Quinn Perry, one of the girls in the party scene, tells us “’The Nutcracker’ is a great experience and you get to dance with the Company! All the Company dancers are super nice and it’s amazing to be with professional dancers who are my role models.”

Catheryn Behr, another girl who dances in the party scene, agrees: “The Nutcracker is about the backstage memories you create with friends and the happiness we can bring to people through the magic onstage.”

Young dancers preparing to dance the party scene in PBT’s “Nutcracker.” Photo by Yu-Ling Cheng

Elise Gillum, a teacher at PBT and a former dancer with the San Francisco Ballet, prepares the dancers for the opening party scene.

“It’s fun to experience ‘The Nutcracker’ all over again through the students’ joy and excitement,” she says. The show “brings the students together, creates a sense of community and celebrates all the things they work so hard in class to perform onstage.”


Auditioning for “The Nutcracker” is a serious commitment for PBT students. Rehearsals begin in October, along with the regular dance classes they attend. And they have to learn fast: Toma Smith, a 20-year veteran ballet teacher, teaches the students the dances of the soldiers, mice, characters, bees, carousel and sheep in just six rehearsals. It’s a lot of work, but she feels so much pride at seeing all the dancers, especially the youngest ones.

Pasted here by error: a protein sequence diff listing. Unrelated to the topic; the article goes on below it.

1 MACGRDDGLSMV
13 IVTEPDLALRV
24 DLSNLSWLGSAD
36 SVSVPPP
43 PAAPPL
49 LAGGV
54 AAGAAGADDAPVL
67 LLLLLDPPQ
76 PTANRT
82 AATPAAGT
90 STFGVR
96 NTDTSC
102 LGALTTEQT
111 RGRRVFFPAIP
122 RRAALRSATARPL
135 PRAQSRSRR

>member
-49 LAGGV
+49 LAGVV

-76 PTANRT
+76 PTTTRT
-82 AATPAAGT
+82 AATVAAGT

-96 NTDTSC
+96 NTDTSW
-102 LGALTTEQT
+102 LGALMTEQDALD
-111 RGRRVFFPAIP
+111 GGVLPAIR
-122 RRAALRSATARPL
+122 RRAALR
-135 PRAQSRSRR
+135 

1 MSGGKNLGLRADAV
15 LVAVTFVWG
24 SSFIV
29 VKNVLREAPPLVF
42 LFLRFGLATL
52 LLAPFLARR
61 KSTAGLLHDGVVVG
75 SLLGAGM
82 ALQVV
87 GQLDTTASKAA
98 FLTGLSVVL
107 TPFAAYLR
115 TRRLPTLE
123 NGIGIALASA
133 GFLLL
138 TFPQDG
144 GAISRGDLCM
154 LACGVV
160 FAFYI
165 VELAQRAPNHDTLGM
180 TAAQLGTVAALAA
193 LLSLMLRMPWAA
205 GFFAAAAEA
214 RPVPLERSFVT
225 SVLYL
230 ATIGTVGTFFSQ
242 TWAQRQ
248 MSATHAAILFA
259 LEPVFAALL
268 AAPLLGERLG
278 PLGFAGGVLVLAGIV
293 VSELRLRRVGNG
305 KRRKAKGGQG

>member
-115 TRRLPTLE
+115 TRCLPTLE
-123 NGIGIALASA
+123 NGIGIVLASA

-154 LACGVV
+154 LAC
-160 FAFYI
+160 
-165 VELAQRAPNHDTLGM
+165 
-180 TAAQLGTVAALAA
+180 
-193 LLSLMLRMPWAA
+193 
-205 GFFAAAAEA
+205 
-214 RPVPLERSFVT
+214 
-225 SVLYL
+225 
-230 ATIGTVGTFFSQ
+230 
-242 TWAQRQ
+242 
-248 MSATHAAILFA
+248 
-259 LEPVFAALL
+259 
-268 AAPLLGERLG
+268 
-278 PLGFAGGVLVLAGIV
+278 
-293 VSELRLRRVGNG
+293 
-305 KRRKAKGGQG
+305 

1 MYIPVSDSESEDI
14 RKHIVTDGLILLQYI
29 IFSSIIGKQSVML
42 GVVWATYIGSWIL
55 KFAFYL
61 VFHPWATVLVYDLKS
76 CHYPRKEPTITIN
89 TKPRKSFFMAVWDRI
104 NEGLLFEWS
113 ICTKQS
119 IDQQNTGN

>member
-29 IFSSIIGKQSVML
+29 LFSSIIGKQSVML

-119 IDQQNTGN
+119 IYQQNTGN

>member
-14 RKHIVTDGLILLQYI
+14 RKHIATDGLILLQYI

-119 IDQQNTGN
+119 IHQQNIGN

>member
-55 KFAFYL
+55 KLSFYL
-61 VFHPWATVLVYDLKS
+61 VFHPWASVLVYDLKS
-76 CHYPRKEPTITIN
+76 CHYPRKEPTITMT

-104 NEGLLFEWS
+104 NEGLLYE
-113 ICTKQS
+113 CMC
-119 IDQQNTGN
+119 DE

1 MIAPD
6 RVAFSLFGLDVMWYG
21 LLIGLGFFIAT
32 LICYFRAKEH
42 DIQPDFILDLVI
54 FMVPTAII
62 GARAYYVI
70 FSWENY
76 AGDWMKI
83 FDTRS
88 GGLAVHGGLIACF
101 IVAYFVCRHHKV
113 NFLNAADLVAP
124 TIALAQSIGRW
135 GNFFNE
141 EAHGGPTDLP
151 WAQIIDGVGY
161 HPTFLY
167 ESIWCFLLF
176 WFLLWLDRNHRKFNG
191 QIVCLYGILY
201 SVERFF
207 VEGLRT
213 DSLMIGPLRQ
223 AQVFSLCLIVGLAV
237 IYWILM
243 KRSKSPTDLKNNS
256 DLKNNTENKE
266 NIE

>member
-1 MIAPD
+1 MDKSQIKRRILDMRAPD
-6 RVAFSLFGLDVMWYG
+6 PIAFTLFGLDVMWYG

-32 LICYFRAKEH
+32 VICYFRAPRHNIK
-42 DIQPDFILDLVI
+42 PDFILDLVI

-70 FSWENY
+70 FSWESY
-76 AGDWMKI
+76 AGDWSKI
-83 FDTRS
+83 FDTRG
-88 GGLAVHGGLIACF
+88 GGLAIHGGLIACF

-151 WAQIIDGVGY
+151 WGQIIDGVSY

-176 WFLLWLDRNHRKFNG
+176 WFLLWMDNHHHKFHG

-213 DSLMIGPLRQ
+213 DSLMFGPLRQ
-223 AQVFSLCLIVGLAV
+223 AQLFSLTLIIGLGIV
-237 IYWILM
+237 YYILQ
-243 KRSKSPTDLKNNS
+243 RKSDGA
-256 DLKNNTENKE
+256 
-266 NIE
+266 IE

“The Nutcracker is such a huge event and for many, it is the first time they are on the Benedum stage. I gauge how they are feeling — excited or nervous — by looking into their eyes,” she says. “It’s incredible to watch the confidence they gain throughout the performances.”

Dancer Madison Milkovich, who performs as a soldier and a clown, loves dancing in “The Nutcracker” and “seeing the behind-the-scenes process for the performance and how many people it takes to put on a production,” she says. “I’m really grateful and honored to be a part of it.”


We asked Nayala Smail, Marina Sichok, Margaret Arnowitt and Zenia Cook what it’s like to be the mice in The Nutcracker. They shared, “It’s fun to be the mice because we’re a mischievous bunch. We also have fun doing our own dances as we taunt the toy soldiers.”

Photo by Yu-Ling Cheng.

For professional dancers, every show is exciting in its own way. But the dancers we spoke with tell us there’s truly something special about “The Nutcracker.”

It “brings the Christmas holiday magic with all the wonderful themes of love and redemption,” says PBT soloist dancer Diana Yohe, a member of the Company.

In the performance that Kidsburgh attended, Ms. Yohe performed the coveted role of Sugar Plum Fairy. She told us that “The Nutcracker” is what made her fall in love with ballet: “I remember when I was little and one of the kids in the party scene. I looked forward to this special experience every year. Now, as a principal dancer, I try to remember that magical feeling the kids have when performing for the first time. It’s not just about ballet but also about bringing that joy to the kids onstage and families in the audience.”

Student Karly Trezza echoed that sentiment: Her favorite part of “The Nutcracker” is “the joy it brings to others, because dance can inspire people.”

With all the effort, creativity and inspiration that PBT students pour into this show, we understand why “The Nutcracker” is just as magical for the dancers as it is for the audience.